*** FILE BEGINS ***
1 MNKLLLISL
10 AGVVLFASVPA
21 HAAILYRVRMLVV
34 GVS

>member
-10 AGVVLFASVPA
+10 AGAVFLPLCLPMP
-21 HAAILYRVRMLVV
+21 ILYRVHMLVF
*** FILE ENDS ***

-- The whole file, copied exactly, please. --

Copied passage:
1 MNKLLLISL
10 AGVVLFASVPA
21 HAAILYRVRMLVV
34 GVS

>member
-10 AGVVLFASVPA
+10 AGAVFLPLCLPMP
-21 HAAILYRVRMLVV
+21 ILYRVHMLVF